I posted a little bit about my road trip with my dogs, Maya and Pierson, on my American Dog Blog, but I thought I would share a few more details here. Namely, what I did to prepare and how we made sure our travel was comfortable and safe.
TO TAKE THE DOGS OR NOT TO TAKE THE DOGS
A few months ago, I made arrangements to see an alternative medicine doctor for my fibromyalgia in Wichita, Kansas. It is a five-and-a-half hour drive so we opted to drive. As always, we had to take the dogs into consideration. Despite living in Iowa for only a short time, we have met people we could trust to care for our dogs if we left. However, my husband couldn’t go and as a female I didn’t want to travel alone. And so I opted to take both dogs with me.
I would have two doctor visits on two consecutive days, so we needed a place to stay. The medical office gave me a list of nearby hotels. However, they either didn’t allow pets at all, only allowed pets under 20lbs, or charged over $100+ per night. And so I chose the trusty Motel 6. I knew they were both inexpensive and pet friendly. And after our recent pleasant experience at a Motel 6 in Oklahoma, I hoped the one in Wichita would be the same. I was not disappointed. Check out my reviews of this Motel 6 on my American Dog Blog from both the link above and from the August 29, 2014 post.
> Don’t Leave Dogs Alone in Hotel Room
One thing I did not take into consideration during my stay at Motel 6 is that you are not supposed to leave your pets unattended in the room. I should have made doggie day care arrangements for Maya and Pierson, but didn’t think about it.
Most hotels have this rule about leaving pets and I understand why. When some dogs are left alone, they bark or will do damage to the room. Also, there could be problems when the cleaning staff tries to enter the room. Thankfully, Maya and Pierson are familiar with traveling and do well when left alone in a strange place. Pierson had his no-bark collar on. I also put a do not disturb sign on my door so the cleaning staff would not enter.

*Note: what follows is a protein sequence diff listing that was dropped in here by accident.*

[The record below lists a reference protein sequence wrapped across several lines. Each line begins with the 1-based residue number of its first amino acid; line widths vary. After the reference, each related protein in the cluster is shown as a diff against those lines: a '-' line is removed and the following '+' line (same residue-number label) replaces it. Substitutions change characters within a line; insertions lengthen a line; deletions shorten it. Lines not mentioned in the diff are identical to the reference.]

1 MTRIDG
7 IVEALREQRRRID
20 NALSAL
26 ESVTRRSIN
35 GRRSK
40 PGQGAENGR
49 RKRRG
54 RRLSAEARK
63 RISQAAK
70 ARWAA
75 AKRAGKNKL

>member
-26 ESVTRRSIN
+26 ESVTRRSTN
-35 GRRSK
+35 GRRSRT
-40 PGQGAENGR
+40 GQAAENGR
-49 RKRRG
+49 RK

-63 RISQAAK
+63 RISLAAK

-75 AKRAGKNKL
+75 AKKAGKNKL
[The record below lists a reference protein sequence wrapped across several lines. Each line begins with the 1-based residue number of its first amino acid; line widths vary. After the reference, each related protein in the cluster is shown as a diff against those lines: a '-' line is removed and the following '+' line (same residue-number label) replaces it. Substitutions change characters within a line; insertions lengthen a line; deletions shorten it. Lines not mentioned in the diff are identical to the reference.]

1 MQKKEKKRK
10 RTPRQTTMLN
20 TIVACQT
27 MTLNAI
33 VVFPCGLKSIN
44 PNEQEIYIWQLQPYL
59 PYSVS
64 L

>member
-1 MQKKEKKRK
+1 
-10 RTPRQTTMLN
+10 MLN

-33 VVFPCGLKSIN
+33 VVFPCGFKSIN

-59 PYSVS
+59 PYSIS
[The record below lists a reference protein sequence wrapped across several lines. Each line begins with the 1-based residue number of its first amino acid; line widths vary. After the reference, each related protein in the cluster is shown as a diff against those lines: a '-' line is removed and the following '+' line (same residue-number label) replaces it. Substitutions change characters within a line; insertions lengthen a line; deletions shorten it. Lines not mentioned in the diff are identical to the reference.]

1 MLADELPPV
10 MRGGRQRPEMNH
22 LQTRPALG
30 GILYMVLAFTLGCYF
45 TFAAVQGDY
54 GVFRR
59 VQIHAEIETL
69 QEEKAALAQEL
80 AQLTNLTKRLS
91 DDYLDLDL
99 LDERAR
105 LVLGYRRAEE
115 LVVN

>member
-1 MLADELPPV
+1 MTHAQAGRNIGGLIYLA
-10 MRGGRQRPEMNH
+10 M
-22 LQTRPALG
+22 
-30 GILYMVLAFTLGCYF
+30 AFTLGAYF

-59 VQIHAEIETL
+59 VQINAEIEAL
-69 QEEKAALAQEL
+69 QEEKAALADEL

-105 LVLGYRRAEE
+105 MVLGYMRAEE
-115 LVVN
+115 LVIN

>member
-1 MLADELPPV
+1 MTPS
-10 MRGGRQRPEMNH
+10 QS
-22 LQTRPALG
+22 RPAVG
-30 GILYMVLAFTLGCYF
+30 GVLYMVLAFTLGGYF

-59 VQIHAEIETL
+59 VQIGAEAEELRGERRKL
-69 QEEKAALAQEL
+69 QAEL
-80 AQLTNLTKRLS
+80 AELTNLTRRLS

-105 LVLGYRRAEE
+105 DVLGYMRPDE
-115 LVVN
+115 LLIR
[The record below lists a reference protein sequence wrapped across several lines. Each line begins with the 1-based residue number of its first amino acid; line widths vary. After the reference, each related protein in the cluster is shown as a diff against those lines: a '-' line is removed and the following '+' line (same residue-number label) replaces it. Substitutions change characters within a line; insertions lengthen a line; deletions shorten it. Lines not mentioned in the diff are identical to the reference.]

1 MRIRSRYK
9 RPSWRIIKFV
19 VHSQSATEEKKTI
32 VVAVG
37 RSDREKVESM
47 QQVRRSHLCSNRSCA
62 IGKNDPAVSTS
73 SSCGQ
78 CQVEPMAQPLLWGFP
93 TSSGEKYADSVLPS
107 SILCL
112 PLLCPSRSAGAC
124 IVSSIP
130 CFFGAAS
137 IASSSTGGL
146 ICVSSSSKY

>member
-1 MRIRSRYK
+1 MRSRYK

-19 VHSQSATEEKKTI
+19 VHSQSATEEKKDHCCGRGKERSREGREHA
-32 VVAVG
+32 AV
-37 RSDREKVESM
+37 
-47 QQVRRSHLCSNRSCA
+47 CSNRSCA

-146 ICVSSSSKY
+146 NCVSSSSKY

I won’t tell you everything I packed for myself, but I will tell you I made sure I had plenty of food and drink for the road trip so that I wouldn’t have to run into a convenience store and leave my dogs alone in the car. For Maya and Pierson, I packed enough dog food for two nights, water, their food and water dishes, leashes, dog car harnesses, vet records, pet first aid kit, Petz on Board sign with emergency contact info, dog beds, poo bags, treats, and the Portable Pet Travel Flat Seat.
I opted to take my husband’s car instead of mine. My car is a 1998 model and has been salvaged twice so I don’t want to drive it that far if I don’t have to. I covered the entire back seat of my husband’s car with a sheet and set up the Portable Pet Travel Flat Seat. I also connected the tethers of their dog car harnesses to the seat belt housings. Maya wore the Kurgo Go-Tech and Pierson wore the Ruff Rider Roadie. (Maya usually wears the ClickIt Utility dog seat belt, but it is so restrictive I didn’t want to use this one for such a long journey.)
> Calming and Preventing Car Sickness
About 20 minutes before the trip, I applied Travel Calm from Earth Heart to both Maya and Pierson. Maya needs it because she is so excited in the car and drives me nuts with her happy whining. Pierson sometimes gets car sick and Travel Calm also helps with this.
Both dogs did very well on the drive to Wichita, but Maya was a pesty-poo on the way back home. I’m not sure if she was uncomfortable or what, but the Travel Calm did not work this time. She whined so much that I made several stops thinking perhaps she had to go to the bathroom. She didn’t. In any case, it took much longer for us to get home.
> Don’t Leave Dogs Alone in the Car
I didn’t have to stop for a restroom on the drive to our destination, but I had to stop for myself on the drive back. I hated to leave my dogs in the car, but I had no choice. Pets are not allowed in public restrooms, period. Luckily, I pulled up next to some nice ladies and asked if they could keep a short eye out for my pups. They were happy to oblige. I wouldn’t always trust this tactic, but you gotta do what you gotta do and I like to think that most people are relatively trustworthy.
Have you taken any recent road trips with your dogs? Please leave a comment below. If you’d like to do a guest post on your pet travels, email me. 🙂